Hobby Farms Editors
October 1, 2010
Twin foals and mare
Courtesy Randell Book
The birth of twin foals is a rare occurance, but Docs Cheyenne West and Docs Cimarron West, twin fillies born in May, celebrated a healthy four-month birthday.

On May 26, 2010, a Rockwall, Texas, Quarter Horse mare named Lil Mis Bit Of West (aka Gypsy) gave birth to healthy twin foals. The birth of live twins is rare in horses, because one twin usually dies well before foaling.

This month, shortly after celebrating their four-month birthday, the twins are doing well.

“They are in excellent health and are growing up fast,” says Randell Book, who owns the horses with his wife, Kathy.

Both dun fillies, the foals were named Docs Cheyenne West and Docs Cimarron West. Their sire, a Quarter Horse stallion named Docs Peppy Benz, owned by Kenneth and Janice Campbell of Sanger, Texas, was euthanized shortly after the breeding 10 months earlier, due to an injury sustained during an accident. This was the second breeding between Lil Mis Bit Of West and Docs Peppy Benz. The first resulted in a single foal.
  
Having two foals has meant double the effort in raising them, according to Randell.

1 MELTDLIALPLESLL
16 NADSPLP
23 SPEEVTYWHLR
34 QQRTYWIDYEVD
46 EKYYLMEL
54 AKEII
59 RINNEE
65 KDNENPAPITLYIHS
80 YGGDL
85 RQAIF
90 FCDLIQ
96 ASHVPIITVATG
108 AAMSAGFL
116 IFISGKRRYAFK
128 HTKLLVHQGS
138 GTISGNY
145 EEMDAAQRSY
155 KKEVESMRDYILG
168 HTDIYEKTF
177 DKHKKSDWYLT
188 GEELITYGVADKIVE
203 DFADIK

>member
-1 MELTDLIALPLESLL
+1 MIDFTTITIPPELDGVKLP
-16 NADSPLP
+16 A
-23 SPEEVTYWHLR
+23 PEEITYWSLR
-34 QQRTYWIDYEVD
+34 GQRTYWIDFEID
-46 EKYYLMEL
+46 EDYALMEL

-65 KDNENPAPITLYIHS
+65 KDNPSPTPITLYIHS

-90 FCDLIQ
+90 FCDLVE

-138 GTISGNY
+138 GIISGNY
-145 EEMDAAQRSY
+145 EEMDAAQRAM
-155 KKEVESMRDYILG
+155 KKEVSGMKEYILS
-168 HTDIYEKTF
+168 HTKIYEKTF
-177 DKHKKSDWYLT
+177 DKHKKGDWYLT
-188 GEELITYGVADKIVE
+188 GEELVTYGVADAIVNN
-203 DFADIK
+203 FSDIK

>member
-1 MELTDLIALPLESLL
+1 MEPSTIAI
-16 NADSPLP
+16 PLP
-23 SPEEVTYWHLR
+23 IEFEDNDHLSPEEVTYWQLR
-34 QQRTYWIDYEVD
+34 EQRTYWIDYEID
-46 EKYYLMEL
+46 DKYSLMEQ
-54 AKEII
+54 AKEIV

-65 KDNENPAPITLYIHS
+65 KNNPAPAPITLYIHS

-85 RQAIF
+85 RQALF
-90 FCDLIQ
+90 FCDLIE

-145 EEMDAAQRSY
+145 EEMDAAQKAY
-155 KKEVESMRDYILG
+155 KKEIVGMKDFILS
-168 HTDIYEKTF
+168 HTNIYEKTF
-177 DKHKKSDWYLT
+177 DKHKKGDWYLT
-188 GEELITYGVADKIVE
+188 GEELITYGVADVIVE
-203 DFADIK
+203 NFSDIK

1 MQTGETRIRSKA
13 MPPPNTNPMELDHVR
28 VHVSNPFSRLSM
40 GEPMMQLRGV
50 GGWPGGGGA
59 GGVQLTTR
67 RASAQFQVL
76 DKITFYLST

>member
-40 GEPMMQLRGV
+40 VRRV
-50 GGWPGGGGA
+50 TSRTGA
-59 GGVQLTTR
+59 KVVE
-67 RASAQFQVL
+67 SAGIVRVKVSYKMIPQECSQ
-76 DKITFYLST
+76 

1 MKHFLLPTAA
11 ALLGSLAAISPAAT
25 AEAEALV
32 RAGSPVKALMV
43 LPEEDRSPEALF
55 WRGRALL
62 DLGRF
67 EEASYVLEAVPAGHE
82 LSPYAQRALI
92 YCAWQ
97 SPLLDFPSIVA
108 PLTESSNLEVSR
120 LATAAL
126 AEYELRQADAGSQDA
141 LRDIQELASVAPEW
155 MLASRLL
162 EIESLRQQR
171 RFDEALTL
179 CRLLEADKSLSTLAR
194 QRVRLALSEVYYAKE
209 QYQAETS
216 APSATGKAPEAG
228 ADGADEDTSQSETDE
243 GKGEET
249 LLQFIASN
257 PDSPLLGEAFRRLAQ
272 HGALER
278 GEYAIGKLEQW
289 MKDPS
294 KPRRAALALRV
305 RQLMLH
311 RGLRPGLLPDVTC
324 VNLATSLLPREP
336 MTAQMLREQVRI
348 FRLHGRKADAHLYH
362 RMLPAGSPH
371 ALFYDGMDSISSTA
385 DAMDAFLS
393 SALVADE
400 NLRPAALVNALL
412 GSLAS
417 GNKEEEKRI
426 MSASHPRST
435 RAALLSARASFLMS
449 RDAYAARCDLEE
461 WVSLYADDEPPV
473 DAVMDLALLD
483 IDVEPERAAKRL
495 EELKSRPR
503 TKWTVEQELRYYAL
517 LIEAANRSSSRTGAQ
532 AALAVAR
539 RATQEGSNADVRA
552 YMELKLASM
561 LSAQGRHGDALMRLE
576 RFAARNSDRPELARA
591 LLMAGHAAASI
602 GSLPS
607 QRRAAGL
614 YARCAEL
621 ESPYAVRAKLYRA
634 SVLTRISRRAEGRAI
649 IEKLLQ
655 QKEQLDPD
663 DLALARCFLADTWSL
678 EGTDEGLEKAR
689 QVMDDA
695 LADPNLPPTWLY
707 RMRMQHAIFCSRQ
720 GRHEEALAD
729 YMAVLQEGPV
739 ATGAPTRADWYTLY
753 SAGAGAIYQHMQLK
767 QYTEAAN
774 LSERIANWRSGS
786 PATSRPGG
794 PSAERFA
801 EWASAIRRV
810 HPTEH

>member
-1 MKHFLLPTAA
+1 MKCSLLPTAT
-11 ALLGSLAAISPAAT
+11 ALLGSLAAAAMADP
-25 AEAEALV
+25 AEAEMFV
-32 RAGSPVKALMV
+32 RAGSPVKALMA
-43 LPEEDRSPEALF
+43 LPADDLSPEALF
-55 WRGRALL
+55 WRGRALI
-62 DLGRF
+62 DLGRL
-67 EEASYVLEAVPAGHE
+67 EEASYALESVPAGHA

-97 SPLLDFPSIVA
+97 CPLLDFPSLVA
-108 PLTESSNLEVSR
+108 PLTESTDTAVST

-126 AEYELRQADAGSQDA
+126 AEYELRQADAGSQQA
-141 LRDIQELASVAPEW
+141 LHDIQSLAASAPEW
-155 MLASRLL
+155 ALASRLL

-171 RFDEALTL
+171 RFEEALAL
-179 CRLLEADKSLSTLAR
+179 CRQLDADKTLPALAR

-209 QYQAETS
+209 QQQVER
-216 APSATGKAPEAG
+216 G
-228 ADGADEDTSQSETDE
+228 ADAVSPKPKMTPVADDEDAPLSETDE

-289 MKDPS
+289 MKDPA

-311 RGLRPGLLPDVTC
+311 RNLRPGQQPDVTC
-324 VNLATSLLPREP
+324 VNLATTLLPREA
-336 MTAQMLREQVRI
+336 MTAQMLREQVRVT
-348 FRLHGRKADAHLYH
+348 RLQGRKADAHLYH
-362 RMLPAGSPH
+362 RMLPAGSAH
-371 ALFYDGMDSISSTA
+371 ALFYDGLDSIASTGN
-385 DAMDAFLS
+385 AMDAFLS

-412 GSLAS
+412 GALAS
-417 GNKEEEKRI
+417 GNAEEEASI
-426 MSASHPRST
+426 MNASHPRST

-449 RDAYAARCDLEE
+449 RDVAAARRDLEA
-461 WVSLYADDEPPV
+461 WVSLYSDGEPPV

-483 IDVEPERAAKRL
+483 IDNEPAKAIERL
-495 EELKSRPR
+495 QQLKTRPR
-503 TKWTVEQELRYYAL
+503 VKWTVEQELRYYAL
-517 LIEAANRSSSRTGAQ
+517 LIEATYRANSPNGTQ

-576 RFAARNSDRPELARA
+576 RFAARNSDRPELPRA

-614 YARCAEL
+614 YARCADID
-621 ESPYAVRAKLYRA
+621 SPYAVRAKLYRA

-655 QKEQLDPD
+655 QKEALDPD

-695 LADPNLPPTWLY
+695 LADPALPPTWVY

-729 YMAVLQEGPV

“You have to buy milk supplement and feed each one,” he says, referring to the fact that mares with twins often can’t produce enough milk for both babies. “You also need to give the mare extra food and supplements to help her produce milk and stay in good shape.”
 
Just like human twins, the twin fillies are similar in some ways and very different in others, Randell observes.
 
“They are alike and different at the same time,” he says. “They want to eat together but try to push each other away. If you work with one, the other gets one jealous. If one gets hurt the other one stays by her side as protection.”
 
Randell said the fillies play together a lot, and when they want to be alone, they stay where they can still see each other.
 
“If one filly gets out of sight, the other filly starts calling and looking for her,” he says.
 
Live twin foals are rare because mares abort one or both of the twins 70 percent of the time. Permanent damage to the mare’s reproductive tract may occur in some cases. Twins can be detected early in a pregnancy with the help of ultrasound, and mare owners can elect to have one or both embryos removed to avoid potential complications.
 
In Gypsy’s case, no ultrasound was performed, so the Books were unaware of the twin pregnancy until the day of the foaling.

“When I realized Gypsy was going to have the second foal, I was scared and excited, Randell says. “Gypsy was very tired, so I had to [help] deliver the second twin.”

The twin fillies are part of the Books’ small Foundation Quarter Horse breeding program.
 
“We have a small place right now but want to get bigger and breed the all-around horse,” Randell says.

The fillies carry the bloodlines of the program’s well-known horses, including Mercedes Benz, Leo, Poco Lena, Lighting Bar, Three Bars, Midway, Old DJ, Way Out West, King and others.



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